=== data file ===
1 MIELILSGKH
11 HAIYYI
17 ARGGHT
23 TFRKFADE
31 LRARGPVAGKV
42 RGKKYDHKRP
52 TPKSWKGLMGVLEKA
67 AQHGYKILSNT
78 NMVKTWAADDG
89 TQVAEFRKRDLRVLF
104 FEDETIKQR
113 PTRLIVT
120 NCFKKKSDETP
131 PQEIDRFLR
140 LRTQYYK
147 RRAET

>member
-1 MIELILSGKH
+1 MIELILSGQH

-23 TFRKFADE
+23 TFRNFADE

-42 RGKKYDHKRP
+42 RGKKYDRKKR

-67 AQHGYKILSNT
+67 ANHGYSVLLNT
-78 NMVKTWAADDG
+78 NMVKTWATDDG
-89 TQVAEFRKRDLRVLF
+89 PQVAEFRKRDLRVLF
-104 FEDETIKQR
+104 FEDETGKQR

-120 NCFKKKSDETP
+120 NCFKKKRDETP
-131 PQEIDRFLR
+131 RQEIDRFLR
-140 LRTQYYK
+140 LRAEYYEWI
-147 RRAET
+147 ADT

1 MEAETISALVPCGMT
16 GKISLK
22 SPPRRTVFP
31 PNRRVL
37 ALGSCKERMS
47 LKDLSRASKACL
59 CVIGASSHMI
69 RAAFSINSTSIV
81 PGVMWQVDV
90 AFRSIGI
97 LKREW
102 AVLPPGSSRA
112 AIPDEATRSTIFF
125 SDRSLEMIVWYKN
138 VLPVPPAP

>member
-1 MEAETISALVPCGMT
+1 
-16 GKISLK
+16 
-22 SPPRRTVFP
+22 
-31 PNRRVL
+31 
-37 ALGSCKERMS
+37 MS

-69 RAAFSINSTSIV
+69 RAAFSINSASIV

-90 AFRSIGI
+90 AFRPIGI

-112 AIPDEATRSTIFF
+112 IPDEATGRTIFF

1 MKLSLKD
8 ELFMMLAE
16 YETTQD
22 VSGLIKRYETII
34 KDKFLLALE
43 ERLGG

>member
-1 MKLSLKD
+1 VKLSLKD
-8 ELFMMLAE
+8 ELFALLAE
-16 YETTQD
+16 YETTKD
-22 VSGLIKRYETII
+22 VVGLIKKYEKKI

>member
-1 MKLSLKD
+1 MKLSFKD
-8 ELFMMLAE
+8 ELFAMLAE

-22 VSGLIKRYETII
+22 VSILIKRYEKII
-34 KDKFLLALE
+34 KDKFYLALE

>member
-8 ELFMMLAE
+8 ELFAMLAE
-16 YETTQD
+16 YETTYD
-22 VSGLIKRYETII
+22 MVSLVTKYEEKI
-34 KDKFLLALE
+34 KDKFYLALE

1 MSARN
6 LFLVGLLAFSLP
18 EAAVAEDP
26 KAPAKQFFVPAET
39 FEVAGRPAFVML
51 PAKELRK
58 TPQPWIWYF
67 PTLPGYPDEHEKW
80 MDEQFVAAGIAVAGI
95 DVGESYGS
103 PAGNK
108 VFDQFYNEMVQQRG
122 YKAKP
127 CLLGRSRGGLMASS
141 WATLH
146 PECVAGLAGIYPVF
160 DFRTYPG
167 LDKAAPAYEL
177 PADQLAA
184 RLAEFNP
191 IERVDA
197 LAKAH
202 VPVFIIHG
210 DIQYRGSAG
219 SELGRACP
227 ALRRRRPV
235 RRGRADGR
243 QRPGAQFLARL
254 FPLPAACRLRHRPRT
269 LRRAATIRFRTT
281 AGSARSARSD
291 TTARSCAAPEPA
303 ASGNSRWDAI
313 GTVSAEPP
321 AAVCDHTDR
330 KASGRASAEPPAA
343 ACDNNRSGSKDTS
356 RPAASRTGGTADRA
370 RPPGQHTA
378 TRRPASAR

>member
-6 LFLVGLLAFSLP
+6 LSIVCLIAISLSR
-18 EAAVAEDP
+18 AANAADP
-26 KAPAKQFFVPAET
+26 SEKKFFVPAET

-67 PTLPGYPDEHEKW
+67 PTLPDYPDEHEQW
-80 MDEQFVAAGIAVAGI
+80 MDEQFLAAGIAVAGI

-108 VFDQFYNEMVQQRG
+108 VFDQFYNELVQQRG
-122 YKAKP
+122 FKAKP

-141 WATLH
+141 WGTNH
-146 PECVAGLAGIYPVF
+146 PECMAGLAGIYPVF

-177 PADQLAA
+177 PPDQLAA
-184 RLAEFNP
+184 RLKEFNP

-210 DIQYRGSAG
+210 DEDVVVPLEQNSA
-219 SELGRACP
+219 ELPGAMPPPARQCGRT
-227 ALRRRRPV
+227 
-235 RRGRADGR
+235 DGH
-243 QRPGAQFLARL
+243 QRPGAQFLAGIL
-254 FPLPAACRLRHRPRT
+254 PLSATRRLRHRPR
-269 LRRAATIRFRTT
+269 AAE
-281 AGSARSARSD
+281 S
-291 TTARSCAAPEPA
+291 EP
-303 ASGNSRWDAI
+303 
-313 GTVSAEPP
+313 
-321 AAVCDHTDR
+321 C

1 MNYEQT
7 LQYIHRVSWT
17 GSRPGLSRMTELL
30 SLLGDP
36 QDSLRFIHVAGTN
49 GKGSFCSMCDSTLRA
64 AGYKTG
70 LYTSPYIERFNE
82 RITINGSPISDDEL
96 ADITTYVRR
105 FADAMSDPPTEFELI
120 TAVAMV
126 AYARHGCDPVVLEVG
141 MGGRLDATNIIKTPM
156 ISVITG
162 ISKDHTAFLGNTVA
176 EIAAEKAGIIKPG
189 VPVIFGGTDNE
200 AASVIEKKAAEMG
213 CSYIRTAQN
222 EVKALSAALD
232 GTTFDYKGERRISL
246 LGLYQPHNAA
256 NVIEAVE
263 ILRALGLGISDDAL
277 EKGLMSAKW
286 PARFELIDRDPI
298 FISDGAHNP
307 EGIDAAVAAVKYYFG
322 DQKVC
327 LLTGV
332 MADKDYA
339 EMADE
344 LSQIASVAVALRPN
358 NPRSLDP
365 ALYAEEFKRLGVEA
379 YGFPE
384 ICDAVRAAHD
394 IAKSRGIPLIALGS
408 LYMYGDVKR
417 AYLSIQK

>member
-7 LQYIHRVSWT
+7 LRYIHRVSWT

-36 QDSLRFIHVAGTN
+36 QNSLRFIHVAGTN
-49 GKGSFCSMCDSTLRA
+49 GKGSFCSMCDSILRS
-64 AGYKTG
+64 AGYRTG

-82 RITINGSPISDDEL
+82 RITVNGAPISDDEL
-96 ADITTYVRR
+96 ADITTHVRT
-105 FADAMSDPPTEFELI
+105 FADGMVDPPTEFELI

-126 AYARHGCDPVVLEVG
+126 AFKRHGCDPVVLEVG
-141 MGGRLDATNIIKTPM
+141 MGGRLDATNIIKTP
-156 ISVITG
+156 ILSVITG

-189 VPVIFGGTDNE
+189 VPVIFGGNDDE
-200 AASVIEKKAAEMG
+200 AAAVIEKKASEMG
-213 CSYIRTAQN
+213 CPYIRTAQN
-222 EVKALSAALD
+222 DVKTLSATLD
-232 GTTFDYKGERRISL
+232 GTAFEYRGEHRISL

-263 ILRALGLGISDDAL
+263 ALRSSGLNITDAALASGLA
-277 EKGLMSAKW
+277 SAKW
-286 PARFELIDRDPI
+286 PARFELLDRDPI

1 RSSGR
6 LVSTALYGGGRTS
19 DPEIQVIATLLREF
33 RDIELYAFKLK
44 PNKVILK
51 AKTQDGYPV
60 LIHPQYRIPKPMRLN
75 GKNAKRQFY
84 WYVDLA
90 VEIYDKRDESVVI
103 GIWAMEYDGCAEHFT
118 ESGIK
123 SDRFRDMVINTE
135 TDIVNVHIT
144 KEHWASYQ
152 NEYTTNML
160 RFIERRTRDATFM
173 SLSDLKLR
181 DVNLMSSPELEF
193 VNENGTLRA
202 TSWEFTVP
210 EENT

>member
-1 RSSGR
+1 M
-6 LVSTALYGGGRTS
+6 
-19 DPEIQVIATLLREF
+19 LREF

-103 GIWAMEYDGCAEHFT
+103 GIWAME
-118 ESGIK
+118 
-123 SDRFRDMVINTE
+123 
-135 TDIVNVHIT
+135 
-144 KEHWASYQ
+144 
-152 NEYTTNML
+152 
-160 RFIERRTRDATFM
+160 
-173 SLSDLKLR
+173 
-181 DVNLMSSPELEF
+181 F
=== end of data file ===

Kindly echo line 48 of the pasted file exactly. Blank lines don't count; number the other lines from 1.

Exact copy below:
81 PGVMWQVDV